Turnbull threatens early election

By Paul Osborne

Australian Prime Minister Malcolm Turnbull could call an election in July.
Australian Prime Minister Malcolm Turnbull could call an election in July.

Australians are heading to the polls on July 2 unless the Senate passes laws to tackle union corruption.

On the advice of the Prime Minister, Governor-General Peter Cosgrove has used his constitutional powers to recall both houses of Parliament for a three-week sitting from April 18.

Prime Minister Malcolm Turnbull wants the Senate to use the sitting - which will include the federal budget on May 3 - to pass bills reinstating the Australian Building and Construction Commission and ordering higher penalties for union corruption. If the bills, which have previously been rejected, are not passed then a double-dissolution election will be held on July 2.

"What we are doing here is giving the Senate ample time ... to consider the bills and pass them," Turnbull told reporters in Canberra.

"If they don't want to pass the bills then they should resolve to reject them and then the decision will be left to the Australian people."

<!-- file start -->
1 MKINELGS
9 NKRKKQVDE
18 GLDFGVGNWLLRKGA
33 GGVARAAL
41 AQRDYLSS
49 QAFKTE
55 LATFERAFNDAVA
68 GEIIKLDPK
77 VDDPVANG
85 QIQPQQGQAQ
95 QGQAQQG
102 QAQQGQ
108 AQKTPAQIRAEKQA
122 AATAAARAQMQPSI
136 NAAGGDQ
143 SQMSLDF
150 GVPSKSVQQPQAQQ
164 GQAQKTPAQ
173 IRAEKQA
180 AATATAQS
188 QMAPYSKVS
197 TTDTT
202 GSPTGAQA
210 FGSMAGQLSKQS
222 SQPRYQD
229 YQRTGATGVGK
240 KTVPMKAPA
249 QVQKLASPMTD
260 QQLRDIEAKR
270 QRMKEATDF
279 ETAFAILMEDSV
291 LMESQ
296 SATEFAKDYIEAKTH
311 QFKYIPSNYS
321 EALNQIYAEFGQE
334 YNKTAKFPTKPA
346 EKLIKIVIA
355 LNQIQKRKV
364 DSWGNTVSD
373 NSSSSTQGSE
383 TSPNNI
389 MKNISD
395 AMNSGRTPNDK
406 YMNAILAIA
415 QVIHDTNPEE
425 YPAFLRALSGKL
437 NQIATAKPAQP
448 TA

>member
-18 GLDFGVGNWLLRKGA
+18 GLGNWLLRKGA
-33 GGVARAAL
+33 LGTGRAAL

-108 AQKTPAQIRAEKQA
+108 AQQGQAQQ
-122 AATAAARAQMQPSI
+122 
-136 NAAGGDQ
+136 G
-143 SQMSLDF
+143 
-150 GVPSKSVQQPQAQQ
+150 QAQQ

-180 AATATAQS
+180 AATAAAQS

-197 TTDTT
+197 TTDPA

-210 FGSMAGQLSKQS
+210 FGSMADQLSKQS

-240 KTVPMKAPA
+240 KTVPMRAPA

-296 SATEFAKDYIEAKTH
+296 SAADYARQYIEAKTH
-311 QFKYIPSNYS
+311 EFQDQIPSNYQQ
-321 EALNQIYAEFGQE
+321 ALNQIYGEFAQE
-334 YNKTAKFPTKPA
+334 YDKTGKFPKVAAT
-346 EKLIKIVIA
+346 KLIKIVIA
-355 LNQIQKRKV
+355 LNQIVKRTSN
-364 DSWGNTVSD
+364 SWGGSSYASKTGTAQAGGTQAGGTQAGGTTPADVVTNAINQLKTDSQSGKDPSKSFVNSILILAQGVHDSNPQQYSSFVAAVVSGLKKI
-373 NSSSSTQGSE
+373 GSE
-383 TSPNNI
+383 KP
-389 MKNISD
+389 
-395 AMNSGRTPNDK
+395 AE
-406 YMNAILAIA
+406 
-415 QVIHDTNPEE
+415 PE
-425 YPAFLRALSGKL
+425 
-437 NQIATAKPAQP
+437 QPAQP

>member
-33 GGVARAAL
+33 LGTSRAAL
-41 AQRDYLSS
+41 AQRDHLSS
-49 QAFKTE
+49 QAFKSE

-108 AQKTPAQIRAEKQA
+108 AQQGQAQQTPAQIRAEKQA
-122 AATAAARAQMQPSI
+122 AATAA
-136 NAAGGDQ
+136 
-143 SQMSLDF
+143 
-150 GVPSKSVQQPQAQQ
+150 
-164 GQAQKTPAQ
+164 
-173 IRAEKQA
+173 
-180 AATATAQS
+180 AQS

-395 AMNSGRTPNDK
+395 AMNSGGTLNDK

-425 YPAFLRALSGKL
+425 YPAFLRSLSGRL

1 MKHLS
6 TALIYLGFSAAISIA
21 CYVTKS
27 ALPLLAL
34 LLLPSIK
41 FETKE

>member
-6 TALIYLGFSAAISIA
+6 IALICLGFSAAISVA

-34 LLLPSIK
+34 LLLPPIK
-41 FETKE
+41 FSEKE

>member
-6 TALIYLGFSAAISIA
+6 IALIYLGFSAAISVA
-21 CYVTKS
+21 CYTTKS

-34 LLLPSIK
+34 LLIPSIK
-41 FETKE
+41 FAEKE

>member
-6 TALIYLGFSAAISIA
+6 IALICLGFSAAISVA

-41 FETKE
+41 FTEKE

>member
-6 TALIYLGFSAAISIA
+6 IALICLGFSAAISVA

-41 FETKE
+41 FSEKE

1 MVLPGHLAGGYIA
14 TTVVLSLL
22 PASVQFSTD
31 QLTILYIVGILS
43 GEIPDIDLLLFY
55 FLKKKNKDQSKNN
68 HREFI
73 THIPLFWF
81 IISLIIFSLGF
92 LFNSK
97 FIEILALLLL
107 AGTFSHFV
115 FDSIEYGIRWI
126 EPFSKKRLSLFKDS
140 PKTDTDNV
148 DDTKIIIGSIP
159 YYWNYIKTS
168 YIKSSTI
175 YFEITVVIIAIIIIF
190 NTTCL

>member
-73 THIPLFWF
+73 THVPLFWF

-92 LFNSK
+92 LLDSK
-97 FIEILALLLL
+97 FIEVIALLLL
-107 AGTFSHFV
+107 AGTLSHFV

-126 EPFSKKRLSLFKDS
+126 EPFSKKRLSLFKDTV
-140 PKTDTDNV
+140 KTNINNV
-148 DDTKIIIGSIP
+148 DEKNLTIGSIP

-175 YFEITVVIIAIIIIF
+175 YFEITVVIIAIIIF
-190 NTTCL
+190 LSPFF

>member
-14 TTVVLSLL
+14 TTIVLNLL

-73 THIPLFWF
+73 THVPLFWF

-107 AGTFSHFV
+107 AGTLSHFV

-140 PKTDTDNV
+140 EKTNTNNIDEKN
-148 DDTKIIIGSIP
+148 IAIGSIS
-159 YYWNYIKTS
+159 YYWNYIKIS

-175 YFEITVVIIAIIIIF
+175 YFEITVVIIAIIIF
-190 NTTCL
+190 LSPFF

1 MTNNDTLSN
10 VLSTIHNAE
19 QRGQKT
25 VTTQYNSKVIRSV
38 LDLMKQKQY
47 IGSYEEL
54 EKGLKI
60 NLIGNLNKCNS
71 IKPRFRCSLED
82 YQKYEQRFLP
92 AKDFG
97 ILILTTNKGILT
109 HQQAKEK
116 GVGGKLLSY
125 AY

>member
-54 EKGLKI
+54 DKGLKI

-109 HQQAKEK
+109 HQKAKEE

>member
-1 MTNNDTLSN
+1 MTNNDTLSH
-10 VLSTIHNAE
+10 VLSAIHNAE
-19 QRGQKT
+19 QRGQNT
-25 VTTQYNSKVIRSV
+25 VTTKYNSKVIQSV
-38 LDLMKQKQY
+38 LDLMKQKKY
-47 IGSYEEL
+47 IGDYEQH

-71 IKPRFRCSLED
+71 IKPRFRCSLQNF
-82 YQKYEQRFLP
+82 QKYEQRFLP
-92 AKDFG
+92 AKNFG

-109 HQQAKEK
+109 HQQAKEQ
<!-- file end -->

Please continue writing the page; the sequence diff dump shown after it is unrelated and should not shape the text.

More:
If the bills are passed, an election of the lower house and half the Senate will be held at the normal time, in August or September.

Turnbull said cleaning up the construction industry was crucial to the Australian economy and job creation. "The issue in the election is who do you believe is best able to continue successfully to manage Australia's economic transition," he said.

Turnbull finalised the plan on Sunday night and briefed his cabinet on the decision on this morning, just after Treasurer Scott Morrison went on Sydney radio to state the budget would be held on its scheduled date of May 10.

Labor and the Greens have been firm in their opposition to the industrial laws, saying the Government shouldn't be singling out one industry and that the building commission's powers go well beyond a court.

The Government needs six crossbench senators to pass the bills, but months of talks have been unsuccessful in delivering all of their votes. Independent Nick Xenophon said he would support the ABCC with amendments. "We should just get on with it," he told reporters in Melbourne.

The latest Newspoll has the coalition ahead of Labor 51-49 per cent on a two-party basis, but Turnbull's net personal approval has crept into negative territory for the first time.

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